Tier 1 EIS Alternatives
What's in an Alternative?
The investment program for the No Action and Action Alternatives consists of:
- A set of geographic markets to be served by passenger rail
- A Representative Route (or footprint) that connects these markets
- Assumptions about the level of passenger rail service that will be provided to these markets
- Infrastructure improvements that would support this level of service
The FRA took a market-based approach to develop Action Alternatives, first identifying current travel patterns, how they have changed over the past three to four decades, and potential new rail markets.
Specifically for stations, the FRA developed a hierarchy of station types, based on the size of the geographic market and type and quantity of rail service offered. This typology applies to existing stations and future stations included in the No Action and Action Alternatives. Stations are grouped based on similar characteristics into one of three categories:
- MAJOR HUB stations serve the largest markets in the Study Area and have the full complement of rail services types. Major Hub stations serve the four primary markets: Washington, D.C., Philadelphia, New York City, and Boston, as well as other major markets within the Study Area, including but not limited to Baltimore, MD; Stamford, CT; and Providence, RI.
- HUB stations offer some Intercity service, although the Intercity-Express service is more limited than the service levels offered at Major Hub stations. Hub stations include the existing smaller intermediate Amtrak stations, as well as selected key Regional rail stations and new stations that have the potential to fill connectivity gaps in the existing passenger rail network, serve special trip generators, and/or provide important inter-modal connections.
- LOCAL stations are served almost exclusively by Regional rail trains, on the portions of the NEC where Regional rail service is offered. Examples of local stations include Halethorpe, MD; Claymont, DE; Torresdale, PA; Edison, NJ; Larchmont, NY; Westport, CT; Wickford Jct., RI; and Attleboro, MA.
The Representative Route refers to the physical path of an Action Alternative (or footprint) of an alternative, and is used to assess the potential environmental effects of the Action Alternatives. At the Tier 1 level, the footprint is only representative of where the physical route is located, and is not a prediction of future preferences or decisions. Recognizing the uncertainty that exists at this early stage of planning, the Representative Routes provide a sound basis for programmatic evaluation of the environmental effects of each Action Alternative.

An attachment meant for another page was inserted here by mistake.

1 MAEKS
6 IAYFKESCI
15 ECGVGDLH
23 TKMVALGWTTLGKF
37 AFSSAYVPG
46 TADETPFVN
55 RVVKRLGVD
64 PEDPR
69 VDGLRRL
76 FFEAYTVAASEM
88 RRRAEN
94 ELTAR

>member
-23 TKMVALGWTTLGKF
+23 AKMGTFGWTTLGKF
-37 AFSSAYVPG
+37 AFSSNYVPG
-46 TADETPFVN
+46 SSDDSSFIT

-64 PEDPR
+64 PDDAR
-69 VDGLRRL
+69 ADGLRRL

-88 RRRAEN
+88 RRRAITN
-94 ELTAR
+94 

The FRA developed Service Plans for the No Action and Action Alternatives to describe the types and levels of passenger train service operating on the NEC in 2040. These Service Plans depict a representative train operations pattern for a typical future weekday, and include the train stops by station for both peak and non-peak periods. The Service Plans provide a basis for estimating future ridership and capital investment needs and costs, as well as to assess the environmental impacts associated with planned construction and future operations.
For NEC FUTURE, the FRA organized the various types of passenger rail service based on travel distance, travel market, trip purpose, where and how the trains operate, and the service characteristics and amenities offered to passengers.
- Intercity-Express — premium intercity high-speed rail service offered on the NEC, making limited stops along the NEC and only serving the largest markets. Intercity-Express service offers the shortest travel times for intercity trips, with a higher quality of onboard amenities, at a premium price, using state-of-the-art high-speed trainsets.
- Intercity-Corridor — Intercity services that operate both on the NEC and on connecting corridors that reach markets beyond the NEC. These trains provide connectivity and direct one-seat service to large and mid-size markets on the NEC.
- Metropolitan — Intercity service on the NEC, a subset of Intercity-Corridor service, and the successor to the existing Amtrak Northeast Regional Service. Whereas Intercity-Express service is aimed at the business travel market, Metropolitan trains serve both leisure and business travelers who are more price-sensitive.
- Intercity-Corridor-Other — Intercity-Corridor service that provides connectivity and direct one-seat service between non-electrified connecting corridors and the large and mid-size markets on the NEC (as opposed to Metropolitan service that can only operate only in electrified territory).
- Long-Distance — Intercity trains connecting the Study Area with other parts of the United States, generally entailing overnight travel with sleeping car and dining car service and handling checked baggage.
Regional Rail — service within a single metropolitan area to local markets. Regional rail trains provide local and commuter-focused service characterized by relatively low fares and a high percentage of regular travelers.
The Action Alternatives use existing and proposed infrastructure to support the operations necessary to meet market growth and the specific vision of that alternative. Infrastructure Elements that make up the Action Alternatives, as shown on the alternatives maps, consist of the following:
- Chokepoint relief projects — location-specific capital projects to provide relief of train movement congestion and increase railroad capacity at several existing chokepoints
- New Track — improvements that increase capacity or improve trip times, generally contained within the right-of-way of the existing NEC
- New Segment — New track construction on new right-of-way that does not follow the existing NEC